On Being a Catholic Lesbian at Georgetown University

Catholic college campuses are among the most gay-friendly church institutions in the United States.  Young people are increasingly more and more supportive of LGBT issues, and campuses reflect that spirit of inclusion.

Meghan Ferguson

Meghan Ferguson, a student at Jesuit-run Georgetown University, Washington, DC, has praise for her school in terms of their record on LGBT issues.  In a recent article on NextGenJournal.comFerguson delineates the many surprises she has had coming to the campus as a Catholic lesbian woman, and she concludes:

“Being out at Georgetown is nothing like I had expected, and I have been very fortunate to have such a positive experience, because I know it isn’t always the case for everyone.  There have been ups and downs, and Lord knows I’ll gripe about something or other, but all in all, I owe a great deal to this community for creating a space that has challenged me to look closely at myself, my priorities, and grow into the person I want to be.”

She notes that the school has helped her to integrate her identities as a Catholic and a lesbian woman:

“My experience of being out at Georgetown is predominantly colored by two identities: namely, that I am Catholic, and that I am a woman.  ‘What?’ I hear you cry ‘you’re Catholic?!’ It’s shocking, I know. I spent most of high school as a closet Catholic around all of my gay friends, lest I hear more exclamations like that. . . .

“I suppose I had expected a similar situation at Georgetown, keeping those two spheres of my identity separate, so it was a surprise to say the least when I found a whole community of us. For the first time, I was able to be out as a Catholic lesbian and not only be accepted by both communities, but be a part of my own community.

“I have had some of the most profound conversations with friends about what it means to be queer and Catholic, the unique struggles we face, our doubts, how we reconcile those two identities and also the joys we have experienced.  These conversations, and this community, are something I think is very unique to Georgetown, and it has helped me grow in my faith in a way I never thought possible; I dare even say it has made me a better lesbian, because I have learned to grapple with and embrace the intersection of my faith and sexuality.”

Georgetown University is perhaps one of the best examples of a gay-friendly Catholic college.  They have an LGBT Resource Center on campus, which last year received a $1 million gift from former National Football League Commissioner Paul Tagliabue.

New Ways Ministry maintains a list of gay-friendly Catholic campuses, which continues to grow, as more and more schools respond to the needs of their students, faculty and staff.   The schools on the list all have some policy, program, or organization on campus which is supportive of LGBT people.  If you would like to consult the list, click here.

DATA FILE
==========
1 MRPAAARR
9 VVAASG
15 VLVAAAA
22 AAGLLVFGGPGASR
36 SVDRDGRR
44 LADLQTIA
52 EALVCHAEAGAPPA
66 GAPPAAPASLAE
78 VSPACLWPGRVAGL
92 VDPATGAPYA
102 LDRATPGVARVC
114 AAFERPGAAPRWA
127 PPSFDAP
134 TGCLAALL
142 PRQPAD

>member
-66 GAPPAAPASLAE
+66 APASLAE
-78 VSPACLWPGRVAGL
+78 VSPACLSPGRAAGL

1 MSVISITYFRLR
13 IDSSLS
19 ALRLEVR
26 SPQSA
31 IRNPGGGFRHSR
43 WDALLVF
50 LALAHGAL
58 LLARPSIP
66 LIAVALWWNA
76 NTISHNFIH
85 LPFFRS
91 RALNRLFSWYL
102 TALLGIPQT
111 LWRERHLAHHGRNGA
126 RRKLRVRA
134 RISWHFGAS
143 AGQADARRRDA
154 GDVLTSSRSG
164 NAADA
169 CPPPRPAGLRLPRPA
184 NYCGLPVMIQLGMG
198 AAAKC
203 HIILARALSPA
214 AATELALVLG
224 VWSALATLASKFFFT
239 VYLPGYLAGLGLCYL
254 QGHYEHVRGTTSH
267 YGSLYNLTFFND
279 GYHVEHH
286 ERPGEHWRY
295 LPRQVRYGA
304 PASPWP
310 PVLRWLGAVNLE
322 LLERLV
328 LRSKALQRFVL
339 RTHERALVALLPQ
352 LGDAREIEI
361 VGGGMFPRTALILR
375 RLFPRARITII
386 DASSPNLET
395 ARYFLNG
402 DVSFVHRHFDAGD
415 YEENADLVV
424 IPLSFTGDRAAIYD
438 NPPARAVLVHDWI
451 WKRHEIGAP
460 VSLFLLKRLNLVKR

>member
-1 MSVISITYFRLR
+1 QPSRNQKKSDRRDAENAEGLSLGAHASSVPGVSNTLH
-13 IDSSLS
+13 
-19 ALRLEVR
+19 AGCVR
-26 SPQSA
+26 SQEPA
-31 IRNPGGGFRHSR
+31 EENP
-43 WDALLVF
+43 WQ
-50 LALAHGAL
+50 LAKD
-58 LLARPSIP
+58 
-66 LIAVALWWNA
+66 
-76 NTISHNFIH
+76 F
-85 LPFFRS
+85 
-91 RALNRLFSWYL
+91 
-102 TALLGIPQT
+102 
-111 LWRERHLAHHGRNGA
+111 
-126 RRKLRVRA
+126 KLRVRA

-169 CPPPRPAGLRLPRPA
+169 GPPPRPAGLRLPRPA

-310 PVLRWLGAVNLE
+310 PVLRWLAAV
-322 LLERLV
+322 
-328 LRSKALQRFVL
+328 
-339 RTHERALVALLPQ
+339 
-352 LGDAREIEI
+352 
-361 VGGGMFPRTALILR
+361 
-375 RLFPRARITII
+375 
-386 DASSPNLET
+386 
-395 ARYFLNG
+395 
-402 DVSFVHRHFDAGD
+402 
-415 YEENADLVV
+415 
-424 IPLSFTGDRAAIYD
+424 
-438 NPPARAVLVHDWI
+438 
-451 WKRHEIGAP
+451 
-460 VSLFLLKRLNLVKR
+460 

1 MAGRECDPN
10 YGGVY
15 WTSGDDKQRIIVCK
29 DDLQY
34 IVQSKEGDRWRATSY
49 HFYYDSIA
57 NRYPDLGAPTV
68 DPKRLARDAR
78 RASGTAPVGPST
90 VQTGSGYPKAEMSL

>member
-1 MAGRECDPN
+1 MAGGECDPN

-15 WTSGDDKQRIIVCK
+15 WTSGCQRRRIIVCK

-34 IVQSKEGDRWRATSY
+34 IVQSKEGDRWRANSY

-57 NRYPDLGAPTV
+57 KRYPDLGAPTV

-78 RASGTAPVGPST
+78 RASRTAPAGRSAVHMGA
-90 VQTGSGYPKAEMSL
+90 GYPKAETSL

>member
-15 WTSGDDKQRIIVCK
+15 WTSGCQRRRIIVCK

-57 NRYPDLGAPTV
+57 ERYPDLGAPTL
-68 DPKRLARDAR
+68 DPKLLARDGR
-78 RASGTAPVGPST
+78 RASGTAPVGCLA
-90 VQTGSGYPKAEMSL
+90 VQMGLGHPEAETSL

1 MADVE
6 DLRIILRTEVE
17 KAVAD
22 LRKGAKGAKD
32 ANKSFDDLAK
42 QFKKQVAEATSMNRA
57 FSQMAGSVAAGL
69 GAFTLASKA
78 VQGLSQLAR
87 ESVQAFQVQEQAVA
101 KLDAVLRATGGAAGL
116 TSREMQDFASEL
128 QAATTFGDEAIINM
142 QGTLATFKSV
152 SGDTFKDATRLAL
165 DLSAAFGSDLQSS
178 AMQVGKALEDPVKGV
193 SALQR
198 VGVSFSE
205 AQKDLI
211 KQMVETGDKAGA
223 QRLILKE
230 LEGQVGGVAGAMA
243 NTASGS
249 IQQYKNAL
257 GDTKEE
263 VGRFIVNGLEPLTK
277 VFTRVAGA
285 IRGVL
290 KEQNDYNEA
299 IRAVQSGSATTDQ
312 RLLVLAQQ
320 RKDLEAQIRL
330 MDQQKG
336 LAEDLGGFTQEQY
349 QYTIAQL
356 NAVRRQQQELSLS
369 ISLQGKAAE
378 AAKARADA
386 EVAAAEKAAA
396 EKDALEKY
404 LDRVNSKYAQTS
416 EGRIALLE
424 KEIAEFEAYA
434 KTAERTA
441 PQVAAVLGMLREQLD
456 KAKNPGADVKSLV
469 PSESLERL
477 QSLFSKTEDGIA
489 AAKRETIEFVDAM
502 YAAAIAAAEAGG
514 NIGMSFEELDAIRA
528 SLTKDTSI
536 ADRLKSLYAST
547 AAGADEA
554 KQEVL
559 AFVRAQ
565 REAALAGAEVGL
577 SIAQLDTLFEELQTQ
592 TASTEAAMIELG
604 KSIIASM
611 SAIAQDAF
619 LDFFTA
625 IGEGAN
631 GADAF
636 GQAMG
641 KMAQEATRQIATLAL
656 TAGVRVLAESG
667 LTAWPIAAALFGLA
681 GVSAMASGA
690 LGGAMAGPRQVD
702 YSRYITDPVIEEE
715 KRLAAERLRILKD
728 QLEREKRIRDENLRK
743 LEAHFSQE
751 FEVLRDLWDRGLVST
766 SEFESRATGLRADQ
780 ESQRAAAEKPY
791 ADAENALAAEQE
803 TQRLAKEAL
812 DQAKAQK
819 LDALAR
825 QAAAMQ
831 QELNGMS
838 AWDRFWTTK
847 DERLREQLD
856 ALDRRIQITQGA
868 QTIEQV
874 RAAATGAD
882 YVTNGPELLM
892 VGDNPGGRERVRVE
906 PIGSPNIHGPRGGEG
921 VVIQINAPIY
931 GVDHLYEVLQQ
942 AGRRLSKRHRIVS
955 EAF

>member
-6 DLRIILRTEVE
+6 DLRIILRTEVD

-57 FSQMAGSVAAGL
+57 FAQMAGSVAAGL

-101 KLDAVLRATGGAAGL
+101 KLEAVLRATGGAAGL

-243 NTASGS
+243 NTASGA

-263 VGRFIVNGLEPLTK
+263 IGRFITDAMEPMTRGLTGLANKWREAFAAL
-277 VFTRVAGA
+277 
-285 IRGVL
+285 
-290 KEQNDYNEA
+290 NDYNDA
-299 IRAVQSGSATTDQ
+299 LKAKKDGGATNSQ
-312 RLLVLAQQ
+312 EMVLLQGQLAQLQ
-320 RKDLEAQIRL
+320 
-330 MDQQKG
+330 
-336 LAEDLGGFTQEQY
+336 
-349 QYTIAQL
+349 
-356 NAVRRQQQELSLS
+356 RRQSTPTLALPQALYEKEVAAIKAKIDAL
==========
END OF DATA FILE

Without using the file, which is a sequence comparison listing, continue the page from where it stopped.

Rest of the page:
–Francis DeBernardo, New Ways Ministry

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2 Responses to On Being a Catholic Lesbian at Georgetown University

  1. [...] – –Francis DeBernardo,  at  New Ways Ministry/ Bondings 2.0. [...]

  2. […] “But despite these gains, Chisholm and Dever feel the near-invisibility of trans* students on campus acutely. ’People aren’t as educated about it as they could be because they just don’t know anyone who is transgender,’ Dever said.” The article provides an in-depth look at the two students’ stories about being transgender and transitioning, which you can read here. As for the University, Dever and Chisholm applaud Georgetown for accepting different gender identities and admit wherever students are coming out as transgender and transitioning is difficult. Shiva Subbaraman, who heads up the LGBTQ Resource Center, says there has been tremendous progress on transgender issues in her five years on campus. As it has previously done, Georgteown University is now listening to students and leading the way on issues of sexual and gender diversity. A proposed student support group for transgender and questioning students is planned, as are educational programs. More questionable are the logistical issues, like housing and healthcare, that are often a flashpoints: “Chisholm acknowledges that Georgetown’s position as a Catholic university means it will be difficult to push for the kinds of policies that have been implemented at other schools — The George Washington University’s gender-neutral housing or American University health insurance’s coverage of transition surgery, for example. But she aims to push back. “ ‘As a private, Catholic university, I know that Georgetown can’t do anything we want…But that doesn’t mean I’m not going to fight as hard as I can for these things. Being Catholic doesn’t hold us back from being the people that we’re meant to be, from being the understanding Hoyas that we are, being the respectable and respectful community that we are.’ “ What do you think: Are the Church’s colleges and universities the future of Catholicism on LGBT issues? Are American Catholics ahead of the pope in terms of LGBT issues? What does Georgetown University’s welcome mean for transgender issues in the Church overall? Leave your thoughts and opinions in the ‘Comments’ section below. –Bob Shine, New Ways Ministry Related Articles on Georgetown University August 16, 2013: LGBT Rankings Fail to Reveal Full Story August 5, 2013: CAMPUS CHRONICLES: Georgetown U. Continues as Gay-Friendly Campus Despite Pressure April 2, 2013: CAMPUS CHRONICLES: Gay Students’ Elections Signal Shift in Catholic Colleges’ Inclusivity February 1, 2013: Raising LGBT Standards in Catholic Schools October 25, 2012: CAMPUS CHRONICLES: Georgetown U. Celebrates Coming Out Month October 12, 2012: New Organization of LGBT Students on Catholic Campuses Launched July 6, 2012: On Being a Lesbian at Georgetown University […]

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